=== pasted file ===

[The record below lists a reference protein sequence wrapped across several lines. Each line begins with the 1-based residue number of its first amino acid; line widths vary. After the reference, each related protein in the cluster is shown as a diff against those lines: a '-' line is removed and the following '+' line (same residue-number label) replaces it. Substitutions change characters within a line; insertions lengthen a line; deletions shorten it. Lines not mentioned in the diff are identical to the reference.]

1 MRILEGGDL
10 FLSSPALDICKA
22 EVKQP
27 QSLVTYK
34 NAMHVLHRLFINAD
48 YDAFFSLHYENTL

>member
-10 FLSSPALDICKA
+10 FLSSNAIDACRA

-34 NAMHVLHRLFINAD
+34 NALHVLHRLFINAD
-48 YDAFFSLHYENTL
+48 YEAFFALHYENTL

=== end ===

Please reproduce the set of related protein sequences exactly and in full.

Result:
[The record below lists a reference protein sequence wrapped across several lines. Each line begins with the 1-based residue number of its first amino acid; line widths vary. After the reference, each related protein in the cluster is shown as a diff against those lines: a '-' line is removed and the following '+' line (same residue-number label) replaces it. Substitutions change characters within a line; insertions lengthen a line; deletions shorten it. Lines not mentioned in the diff are identical to the reference.]

1 MRILEGGDL
10 FLSSPALDICKA
22 EVKQP
27 QSLVTYK
34 NAMHVLHRLFINAD
48 YDAFFSLHYENTL

>member
-10 FLSSPALDICKA
+10 FLSSNAIDACRA

-34 NAMHVLHRLFINAD
+34 NALHVLHRLFINAD
-48 YDAFFSLHYENTL
+48 YEAFFALHYENTL